Butler-bound Blake McClure said YouTube was his greatest supporter in becoming salutatorian of Southwestern High School.
“My parents never really knew how to help me with my homework and stuff, so every night in middle school, and elementary, and even high school, I’d go home and go directly to YouTube,” he said. “I’d look up ‘organic chem tutor,’ and all that stuff. So I guess my biggest supporter was YouTube.”
McClure’s parents couldn’t help him because his classes were hard – not something that everyone would know.
“I didn’t expect my parents to know how to do AP Calculus,” he said.
His parents, Nathan and Marty, did know how to support his academics by offering advice, motivation, and help with school projects and English assignments.
“My mom is really good at writing poems,” McClure said. “That’s her secret talent that I’m gonna reveal about her. She’s smart with words, and definitely helped me with language homework a lot when I was younger.”
His parents also supported him by transferring McClure from Waldron to Southwestern specifically because he wanted to take harder classes, he said.
“I just want to make sure I’m doing as best as I can to get the best grade possible,” he said. “And I don’t beat myself up if I don’t, because I know that I tried.”
McClure has never had to beat himself up anyway, because he’s never finished a course with any grade less than an “A-minus,” he said. The closest he came to a “B” was when he took Algebra II, which he attributed to the teacher working the class hard.
“I appreciated him though, because on the SAT, I went from like a 580 on the math to like a 680,” he said. “He was hard but it was worth it. I wish I still had him.”
Despite his success with his math courses, McClure will pursue biology at Butler.
“It all started when I was younger,” he said. “I loved science a lot, and when I got into high school, I started taking biology. I was like, ‘Oh, this is really cool.’ Especially when we examined blood and genetics and stuff like that.”
Biology intrigues him because there’s always something new to learn, he said.
“It’s not like math, where you know all the equations and you can do everything,” he said. “There’s always new discoveries.”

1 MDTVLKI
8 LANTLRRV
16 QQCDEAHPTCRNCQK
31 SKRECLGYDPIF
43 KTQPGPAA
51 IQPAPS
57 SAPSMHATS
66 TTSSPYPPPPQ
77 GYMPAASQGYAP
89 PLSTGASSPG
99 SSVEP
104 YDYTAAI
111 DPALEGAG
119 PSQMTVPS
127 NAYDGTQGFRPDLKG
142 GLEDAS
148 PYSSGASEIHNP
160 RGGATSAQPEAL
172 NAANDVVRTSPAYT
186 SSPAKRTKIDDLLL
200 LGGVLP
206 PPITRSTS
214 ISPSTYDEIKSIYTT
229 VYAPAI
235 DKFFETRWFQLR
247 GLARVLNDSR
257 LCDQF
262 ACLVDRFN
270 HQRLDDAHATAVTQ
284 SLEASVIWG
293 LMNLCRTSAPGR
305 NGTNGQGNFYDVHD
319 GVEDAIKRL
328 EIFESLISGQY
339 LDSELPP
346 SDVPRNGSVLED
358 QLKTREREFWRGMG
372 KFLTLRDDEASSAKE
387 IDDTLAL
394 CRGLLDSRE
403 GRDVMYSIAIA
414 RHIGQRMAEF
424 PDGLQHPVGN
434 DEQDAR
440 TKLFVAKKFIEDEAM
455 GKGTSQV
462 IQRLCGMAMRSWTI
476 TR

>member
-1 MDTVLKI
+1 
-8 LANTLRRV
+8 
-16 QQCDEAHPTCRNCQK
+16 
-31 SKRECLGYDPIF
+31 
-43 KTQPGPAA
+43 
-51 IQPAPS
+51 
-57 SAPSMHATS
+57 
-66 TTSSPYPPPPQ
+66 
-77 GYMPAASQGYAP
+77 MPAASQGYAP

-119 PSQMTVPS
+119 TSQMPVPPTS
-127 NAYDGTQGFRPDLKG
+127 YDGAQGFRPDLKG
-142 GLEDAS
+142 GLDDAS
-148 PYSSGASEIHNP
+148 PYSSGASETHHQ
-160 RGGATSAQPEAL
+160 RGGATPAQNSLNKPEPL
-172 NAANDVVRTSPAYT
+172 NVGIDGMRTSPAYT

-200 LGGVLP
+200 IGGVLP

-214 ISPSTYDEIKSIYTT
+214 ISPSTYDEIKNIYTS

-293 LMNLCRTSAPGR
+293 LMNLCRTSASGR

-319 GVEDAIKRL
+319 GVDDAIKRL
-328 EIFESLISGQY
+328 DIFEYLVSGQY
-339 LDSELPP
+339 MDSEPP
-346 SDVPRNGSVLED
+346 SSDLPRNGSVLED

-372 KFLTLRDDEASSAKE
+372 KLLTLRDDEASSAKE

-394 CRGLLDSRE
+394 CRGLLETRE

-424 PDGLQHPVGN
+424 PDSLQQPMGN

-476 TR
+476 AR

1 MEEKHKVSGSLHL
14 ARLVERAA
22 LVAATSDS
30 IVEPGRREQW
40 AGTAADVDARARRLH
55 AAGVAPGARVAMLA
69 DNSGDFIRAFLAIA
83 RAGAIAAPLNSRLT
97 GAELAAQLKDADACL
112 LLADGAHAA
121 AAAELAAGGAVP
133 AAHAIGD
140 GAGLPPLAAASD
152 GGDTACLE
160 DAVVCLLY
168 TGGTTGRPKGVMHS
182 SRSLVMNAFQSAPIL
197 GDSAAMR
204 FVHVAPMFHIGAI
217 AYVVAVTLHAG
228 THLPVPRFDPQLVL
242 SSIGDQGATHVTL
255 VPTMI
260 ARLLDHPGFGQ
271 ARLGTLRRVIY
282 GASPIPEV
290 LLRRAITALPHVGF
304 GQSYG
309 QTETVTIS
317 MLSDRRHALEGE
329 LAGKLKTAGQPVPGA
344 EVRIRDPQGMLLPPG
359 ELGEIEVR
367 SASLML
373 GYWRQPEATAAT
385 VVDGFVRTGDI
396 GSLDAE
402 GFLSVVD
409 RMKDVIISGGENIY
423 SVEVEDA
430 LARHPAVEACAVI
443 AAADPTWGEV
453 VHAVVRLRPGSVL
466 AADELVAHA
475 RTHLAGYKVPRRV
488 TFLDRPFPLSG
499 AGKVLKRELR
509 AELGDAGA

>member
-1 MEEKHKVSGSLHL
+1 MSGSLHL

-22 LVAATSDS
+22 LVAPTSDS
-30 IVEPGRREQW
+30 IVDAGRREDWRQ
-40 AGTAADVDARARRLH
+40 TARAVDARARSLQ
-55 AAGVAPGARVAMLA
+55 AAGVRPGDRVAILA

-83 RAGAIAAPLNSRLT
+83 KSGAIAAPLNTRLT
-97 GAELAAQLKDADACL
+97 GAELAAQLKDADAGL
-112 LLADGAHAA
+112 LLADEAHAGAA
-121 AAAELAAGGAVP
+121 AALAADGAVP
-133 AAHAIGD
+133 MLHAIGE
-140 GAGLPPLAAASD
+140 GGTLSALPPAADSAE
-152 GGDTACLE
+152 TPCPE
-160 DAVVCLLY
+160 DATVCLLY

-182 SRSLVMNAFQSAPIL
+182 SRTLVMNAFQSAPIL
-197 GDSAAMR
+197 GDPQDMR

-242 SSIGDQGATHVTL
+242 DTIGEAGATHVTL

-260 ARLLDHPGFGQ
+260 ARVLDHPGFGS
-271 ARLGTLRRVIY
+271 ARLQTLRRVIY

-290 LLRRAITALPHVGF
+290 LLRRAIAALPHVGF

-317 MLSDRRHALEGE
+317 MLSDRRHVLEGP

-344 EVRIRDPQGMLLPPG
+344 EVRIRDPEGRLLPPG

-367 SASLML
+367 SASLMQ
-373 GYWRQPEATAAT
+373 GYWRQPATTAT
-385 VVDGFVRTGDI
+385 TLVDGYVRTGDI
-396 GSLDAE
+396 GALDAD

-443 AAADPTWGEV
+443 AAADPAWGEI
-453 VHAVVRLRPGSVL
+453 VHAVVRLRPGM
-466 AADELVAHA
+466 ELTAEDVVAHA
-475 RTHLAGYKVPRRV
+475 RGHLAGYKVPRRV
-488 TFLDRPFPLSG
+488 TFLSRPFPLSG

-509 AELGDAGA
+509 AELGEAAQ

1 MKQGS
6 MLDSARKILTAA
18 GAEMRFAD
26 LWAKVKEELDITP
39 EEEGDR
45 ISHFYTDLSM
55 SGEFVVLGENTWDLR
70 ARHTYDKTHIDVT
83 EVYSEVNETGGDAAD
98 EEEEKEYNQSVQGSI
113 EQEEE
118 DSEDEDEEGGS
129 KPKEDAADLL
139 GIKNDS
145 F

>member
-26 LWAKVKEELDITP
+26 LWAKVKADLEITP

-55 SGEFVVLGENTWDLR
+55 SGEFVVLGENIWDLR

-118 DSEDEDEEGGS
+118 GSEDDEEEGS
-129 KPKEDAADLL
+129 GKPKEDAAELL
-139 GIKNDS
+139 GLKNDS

McClure aims to become a doctor someday.
He said he wanted to become a doctor because when he was in elementary school, he had a “really weird knee condition” that caused him to be around doctors all the time, and he began to look up to them.
“I had a lot of great doctors that made me feel comfortable and helped me understand what was going on with me,” he said.
His condition was called osteochondritis dissecans, which McClure described as a condition where the bone wears away at the joint. He said he adapted to the pain by limping, and even played basketball games with the limp.
“I thought it was growing pains,” the 6-foot-5-inch tall student said. “It was not growing pains.”
McClure doesn’t have this condition anymore, thanks to a surgery he had in elementary school.
His desire to become a doctor was strengthened when he interviewed a doctor in third grade for a homework project, he said. The doctor told him what his job was like and about the long education process of becoming a doctor.
“It is daunting, but I got a lot of motivation from him,” he said.
McClure picked Butler because he wanted to keep the same small-community feel that he got at Southwestern and have the “big city opportunities” that come with living in Indianapolis.
“I come from a small school and you get that small school feel at Butler,” he said. “Like, if I got tossed in a huge classroom, I wouldn’t know what to do.”
McClure said he has no plans to try and play for the Bulldogs’ basketball team because he isn’t sure if he would have time for it with all of his schoolwork.
“And also, I’m not that good,” he added. “I’m decent, but I’m not Butler-good.”
Although some of his family believed he would play, and told him they looked forward to seeing him on TV, he said.
“Somebody went around and told everybody that I was playing at Butler, and it’s so funny trying to tell them ‘No, I’m not!’” he said. “I think somebody is going around messing with me on purpose.”
McClure said he might play intramural basketball or track and field, “so I don’t gain the freshman fifteen (pounds),” but it will all depend on how much work he receives in his classes.